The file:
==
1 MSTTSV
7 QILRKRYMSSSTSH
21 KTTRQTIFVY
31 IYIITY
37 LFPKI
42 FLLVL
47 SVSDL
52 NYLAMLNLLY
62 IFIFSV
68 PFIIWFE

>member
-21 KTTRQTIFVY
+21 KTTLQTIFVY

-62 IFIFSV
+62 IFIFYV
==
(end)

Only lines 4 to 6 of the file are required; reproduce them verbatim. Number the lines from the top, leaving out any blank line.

31 IYIITY
37 LFPKI
42 FLLVL